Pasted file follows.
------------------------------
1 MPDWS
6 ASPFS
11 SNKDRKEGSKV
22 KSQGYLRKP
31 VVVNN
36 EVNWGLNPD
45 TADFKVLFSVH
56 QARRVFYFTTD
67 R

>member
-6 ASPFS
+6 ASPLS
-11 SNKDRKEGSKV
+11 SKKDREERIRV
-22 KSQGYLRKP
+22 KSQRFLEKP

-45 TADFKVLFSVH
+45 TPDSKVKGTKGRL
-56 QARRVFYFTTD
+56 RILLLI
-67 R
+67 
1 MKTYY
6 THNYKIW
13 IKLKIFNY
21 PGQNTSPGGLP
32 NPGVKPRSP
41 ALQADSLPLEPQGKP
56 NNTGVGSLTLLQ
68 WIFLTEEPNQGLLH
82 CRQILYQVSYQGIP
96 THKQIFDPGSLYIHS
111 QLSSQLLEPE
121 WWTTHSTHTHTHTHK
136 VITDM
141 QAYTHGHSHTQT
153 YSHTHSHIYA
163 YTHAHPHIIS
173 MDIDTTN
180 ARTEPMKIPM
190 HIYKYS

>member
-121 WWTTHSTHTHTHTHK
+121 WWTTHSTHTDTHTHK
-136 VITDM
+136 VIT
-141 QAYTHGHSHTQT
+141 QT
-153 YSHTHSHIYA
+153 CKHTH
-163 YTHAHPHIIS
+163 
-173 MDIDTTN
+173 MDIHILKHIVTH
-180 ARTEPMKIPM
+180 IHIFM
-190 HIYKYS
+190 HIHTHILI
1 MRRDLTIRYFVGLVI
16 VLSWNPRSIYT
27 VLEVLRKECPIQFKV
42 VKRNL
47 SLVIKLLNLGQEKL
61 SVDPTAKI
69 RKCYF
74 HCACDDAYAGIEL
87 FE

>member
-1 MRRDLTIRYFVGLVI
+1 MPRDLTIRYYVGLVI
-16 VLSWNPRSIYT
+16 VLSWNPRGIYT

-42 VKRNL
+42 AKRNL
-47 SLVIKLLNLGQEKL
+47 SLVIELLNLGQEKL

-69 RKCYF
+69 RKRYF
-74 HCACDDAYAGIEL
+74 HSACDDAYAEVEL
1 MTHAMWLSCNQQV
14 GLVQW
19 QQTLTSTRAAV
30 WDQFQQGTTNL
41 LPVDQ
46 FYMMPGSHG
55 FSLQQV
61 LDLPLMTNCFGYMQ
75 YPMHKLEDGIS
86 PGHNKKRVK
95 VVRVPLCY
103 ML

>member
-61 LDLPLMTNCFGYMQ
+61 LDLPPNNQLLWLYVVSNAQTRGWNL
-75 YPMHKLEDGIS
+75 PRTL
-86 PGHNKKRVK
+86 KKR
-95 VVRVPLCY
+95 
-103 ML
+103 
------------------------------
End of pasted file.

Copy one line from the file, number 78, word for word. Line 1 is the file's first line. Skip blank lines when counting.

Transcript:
+69 RKRYF